Hourly vs. Salary: A portrait of an American Worker
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In this country, most workers fall into one of two categories: hourly or salaried. When we talked to people who’d taken part in the Marketplace-Edison Research Poll, we noticed that many hourly workers say they wish they were salaried. Salaried employees are viewed as less expendable, our respondents said, and that is accompanied by better pay and treatment.
Around 50 percent of hourly workers polled said they’d prefer to work more hours. When 64-year-old William Davis started working in the cotton fields of his native South Carolina as a child, he was neither hourly nor salaried. He was paid by the pound.
“It was hard, you know?” said Davis of his childhood. “My mother worked two jobs. She had nine kids.”
Davis still remembers what he was paid: $8 for 100 pounds of cotton.
Davis left South Carolina as a teenager and came north to New York, where he assumed he’d find better pay and more opportunity. And he did, at Huffman Koos, a furniture company in New Jersey. He was a platform supervisor, charged with ensuring that furniture made it from the warehouse to the customer. As a manager, he was paid a yearly salary of $56,000. Each year he’d get a 3 percent raise.
The job afforded Davis a middle-class lifestyle: a house, children, visits home to the south a few times a year. He had good health insurance, and most of all, security.
“Back then, everything was good,” Davis said.
In 2004, Huffman Koos went bankrupt, and after 29 years with the company, Davis was out of a job.
“They gave me a check for two weeks’ salary,” Davis said. “After taxes that left me with $1,485. Twenty years of work.”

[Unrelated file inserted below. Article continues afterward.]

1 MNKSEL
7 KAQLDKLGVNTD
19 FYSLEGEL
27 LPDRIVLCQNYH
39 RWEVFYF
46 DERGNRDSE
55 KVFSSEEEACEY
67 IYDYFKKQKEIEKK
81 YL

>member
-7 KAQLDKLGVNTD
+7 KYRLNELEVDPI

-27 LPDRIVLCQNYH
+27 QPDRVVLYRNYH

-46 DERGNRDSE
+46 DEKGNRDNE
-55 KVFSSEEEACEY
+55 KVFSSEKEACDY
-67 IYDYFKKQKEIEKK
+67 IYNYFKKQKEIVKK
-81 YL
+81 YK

Eleven years later, Davis is an hourly worker with the ARC of New Jersey, an organization that serves people with developmental disabilities. He makes $10.75 per hour.
A couple of years ago, the Huffman Koos name was revived by a different owner. Davis says he interviewed to get his old job back, but there was a problem. The new owners were offering $600 a week, a deep cut from what he was earning as a salaried worker. Davis asked if the pay cut would mean a shorter workday. Davis turned the job down.
“I said no,” he remembers. “I can’t work for that. No.”
Today, Davis has no nest egg, and only social security and his $10.75 an hour to fall back on. He has 18 years left on his mortgage. He cashed in his 401k to buy his house.
“I’ll probably end up working until I die,” Davis said. Asked for his thoughts on the state of the U.S. economy, this once solidly middle-class guy said, “The American middle-class is finished. It’s no more.”
There is still at least one member of the Davis family, who has some optimism about the economy. Davis’ 23-year-old son Joshua is graduating from Clarion University this December with a business degree. He has plans to work and earn a masters’ degree as soon as he’s done with undergrad. Joshua does not feel stuck.
“I feel like I’m a winner; I’m going to do whatever it takes to win,” Joshua said. “My attitude for getting a job and once I get a job is to move up right away, not wait a couple years. I’m going to do whatever it takes.”
That puts him in line with the nearly 80 percent of people we polled who believe that hard work, rather than luck, influences their finances.
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